Awesome.  Now, as we said before in order to leverage the parameter we have to create a calculated field.  Our calculated field is going to be a statement that looks the parameter, and based on the value will pick a metric to show in the visualization.  Here's what it looks like:

I've chosen to include the aggregation along with the measure.  You don't have to do this, but if you don't, the default is that Tableau will to choose to SUM on yourbehalf - Just FYI.

Now, it's viz time.  Throw "Region" on rows and "Department" columns and now add your newly calculated field "Switched Measures" to columns.  Also add it to the color and text shelf, add some formatting and voila (changes based on the different parameter values):

So there's a simple example of using a case statement and parameter to give the end user more control over a bar chart.  But as we said this can be used on all sorts of visualizations. Maps included.  So we're going to give it whirl as well.  Big thanks to Will Jones and the Interworks team for the spark for this idea.

New sheet.  Change the marks to filled map and double click "State".  We're going to eventually create a dual axis map, so go ahead and Ctrl Click Duplicate Latitude on the rows shelf, and it should be looking like this:

On the marks shelf, click the top map and add the parameter we made "Measure Switch" to the colors shelf.  Now click the map below that one - add the calculated field we made "Switched Measures" to the text and color shelf, change the color to the gray to black palette, and click on color to change the transparency a little more than 50%.  Lastly, right click on that second pill on the rows self and set to dual axis.  Here's what it looks like:

That's it!  Thanks for following along.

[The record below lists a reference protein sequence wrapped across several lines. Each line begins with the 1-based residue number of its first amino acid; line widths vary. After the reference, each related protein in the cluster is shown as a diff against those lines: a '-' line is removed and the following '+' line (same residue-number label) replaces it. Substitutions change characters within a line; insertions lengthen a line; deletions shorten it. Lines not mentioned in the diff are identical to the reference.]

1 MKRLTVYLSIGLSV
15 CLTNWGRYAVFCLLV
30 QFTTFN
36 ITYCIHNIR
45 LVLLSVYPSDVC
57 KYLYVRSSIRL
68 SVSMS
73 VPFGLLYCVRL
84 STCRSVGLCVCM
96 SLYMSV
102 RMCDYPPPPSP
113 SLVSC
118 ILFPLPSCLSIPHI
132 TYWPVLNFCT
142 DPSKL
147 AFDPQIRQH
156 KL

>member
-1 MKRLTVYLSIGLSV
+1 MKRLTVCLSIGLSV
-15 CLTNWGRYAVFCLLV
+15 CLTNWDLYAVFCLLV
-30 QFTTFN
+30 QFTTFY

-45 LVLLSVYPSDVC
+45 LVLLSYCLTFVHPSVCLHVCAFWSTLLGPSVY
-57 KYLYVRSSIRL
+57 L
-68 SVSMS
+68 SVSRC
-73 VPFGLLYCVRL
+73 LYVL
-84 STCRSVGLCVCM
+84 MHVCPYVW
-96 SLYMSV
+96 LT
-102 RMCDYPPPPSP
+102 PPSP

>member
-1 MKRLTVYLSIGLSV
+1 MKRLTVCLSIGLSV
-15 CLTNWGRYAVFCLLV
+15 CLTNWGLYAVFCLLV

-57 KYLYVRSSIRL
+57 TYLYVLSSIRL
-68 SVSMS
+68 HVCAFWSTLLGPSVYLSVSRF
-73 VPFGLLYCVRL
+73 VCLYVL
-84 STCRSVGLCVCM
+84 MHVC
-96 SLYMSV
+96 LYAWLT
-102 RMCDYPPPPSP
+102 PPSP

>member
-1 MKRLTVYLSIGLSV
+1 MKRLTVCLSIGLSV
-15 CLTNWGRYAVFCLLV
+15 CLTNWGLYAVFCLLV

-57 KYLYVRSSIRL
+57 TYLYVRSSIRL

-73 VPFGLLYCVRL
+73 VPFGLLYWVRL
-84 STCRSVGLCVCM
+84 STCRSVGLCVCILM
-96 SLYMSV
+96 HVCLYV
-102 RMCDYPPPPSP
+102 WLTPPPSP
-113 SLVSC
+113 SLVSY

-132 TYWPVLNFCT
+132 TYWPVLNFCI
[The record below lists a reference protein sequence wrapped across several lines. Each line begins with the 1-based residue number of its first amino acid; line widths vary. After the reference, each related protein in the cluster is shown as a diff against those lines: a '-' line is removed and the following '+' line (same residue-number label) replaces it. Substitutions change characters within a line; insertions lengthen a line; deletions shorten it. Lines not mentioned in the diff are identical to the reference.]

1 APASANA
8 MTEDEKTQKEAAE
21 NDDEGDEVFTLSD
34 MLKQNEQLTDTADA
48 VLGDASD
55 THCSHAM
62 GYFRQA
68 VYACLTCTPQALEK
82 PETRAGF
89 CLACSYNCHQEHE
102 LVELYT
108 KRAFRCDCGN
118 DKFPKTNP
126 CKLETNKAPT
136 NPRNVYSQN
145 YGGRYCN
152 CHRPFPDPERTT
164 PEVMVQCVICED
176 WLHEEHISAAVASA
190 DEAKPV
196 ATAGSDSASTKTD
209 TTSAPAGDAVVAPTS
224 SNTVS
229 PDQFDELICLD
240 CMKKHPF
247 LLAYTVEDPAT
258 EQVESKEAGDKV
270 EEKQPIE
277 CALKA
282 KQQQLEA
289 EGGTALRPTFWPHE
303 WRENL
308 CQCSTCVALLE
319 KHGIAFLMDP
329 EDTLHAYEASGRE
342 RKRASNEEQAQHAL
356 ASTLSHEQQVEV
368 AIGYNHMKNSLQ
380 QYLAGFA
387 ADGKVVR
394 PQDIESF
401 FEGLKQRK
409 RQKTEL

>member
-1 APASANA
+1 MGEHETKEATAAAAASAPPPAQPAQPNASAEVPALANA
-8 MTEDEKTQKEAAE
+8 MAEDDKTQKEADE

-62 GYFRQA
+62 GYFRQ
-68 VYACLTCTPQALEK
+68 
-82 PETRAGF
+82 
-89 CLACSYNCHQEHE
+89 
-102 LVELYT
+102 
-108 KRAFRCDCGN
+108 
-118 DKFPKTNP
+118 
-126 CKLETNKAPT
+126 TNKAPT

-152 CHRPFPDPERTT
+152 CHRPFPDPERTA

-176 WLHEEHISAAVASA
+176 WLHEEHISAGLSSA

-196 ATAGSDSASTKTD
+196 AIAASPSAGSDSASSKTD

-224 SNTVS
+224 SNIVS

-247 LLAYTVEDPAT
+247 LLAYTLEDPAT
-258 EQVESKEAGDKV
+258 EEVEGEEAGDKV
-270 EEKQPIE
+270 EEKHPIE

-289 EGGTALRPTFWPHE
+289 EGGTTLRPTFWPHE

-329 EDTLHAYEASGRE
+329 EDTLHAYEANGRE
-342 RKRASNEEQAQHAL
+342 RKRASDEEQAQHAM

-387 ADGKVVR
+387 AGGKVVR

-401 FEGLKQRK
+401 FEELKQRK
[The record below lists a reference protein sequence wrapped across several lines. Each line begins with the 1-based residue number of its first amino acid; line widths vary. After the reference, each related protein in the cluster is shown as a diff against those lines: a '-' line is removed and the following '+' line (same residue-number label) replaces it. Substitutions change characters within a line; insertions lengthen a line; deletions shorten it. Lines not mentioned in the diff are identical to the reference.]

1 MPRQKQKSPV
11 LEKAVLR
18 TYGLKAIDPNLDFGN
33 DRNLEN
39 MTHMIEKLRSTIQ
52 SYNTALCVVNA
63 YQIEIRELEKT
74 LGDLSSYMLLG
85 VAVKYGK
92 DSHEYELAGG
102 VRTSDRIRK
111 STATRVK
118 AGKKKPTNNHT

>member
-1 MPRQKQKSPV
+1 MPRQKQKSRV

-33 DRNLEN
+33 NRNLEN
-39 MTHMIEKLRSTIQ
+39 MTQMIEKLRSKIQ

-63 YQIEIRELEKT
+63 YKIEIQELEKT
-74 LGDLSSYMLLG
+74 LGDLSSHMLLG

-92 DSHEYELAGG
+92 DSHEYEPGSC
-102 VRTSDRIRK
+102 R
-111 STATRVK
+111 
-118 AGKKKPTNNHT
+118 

1. Thanks, super useful. It's these kind of case/iifs parameter/calculated field tutorials that are the elevator to next level tableau skills after you've mastered the basics. Keep em coming :o)

    1. Victor - Just saw your note! Thanks so much, and I couldn't agree more - much of this is what will take your skills to the next level. Thanks for following along!

  2. I love your blog :) As a recent graduate of Data Analytics, I am trying to create my own blog/webpage around analytics/viz and this is an inspiration!

    1. Upasana - Thanks so much for your note and good luck with the blog. I've learned so much through so many different people so it's a noble endeavor! Many thanks!

  3. Hey Nelson,

    I am trying to do this but want to filter on a dimension rather than a measure? I am using a table and want the user to filter on different levels of geography (i.e. State Electorate, Local Government Area and Health District ... each of these have value). How could I do this?

  4. In doing this, I noticed that some of my measures that I have custom formats on "M" or "B" for millions or billions of dollars, do not render that way on the map. In another worksheet, a data table shows those formats, but the map, with a filter, parameter for these measures renders the whole number instead of the shorter M or B format I defined the measure as.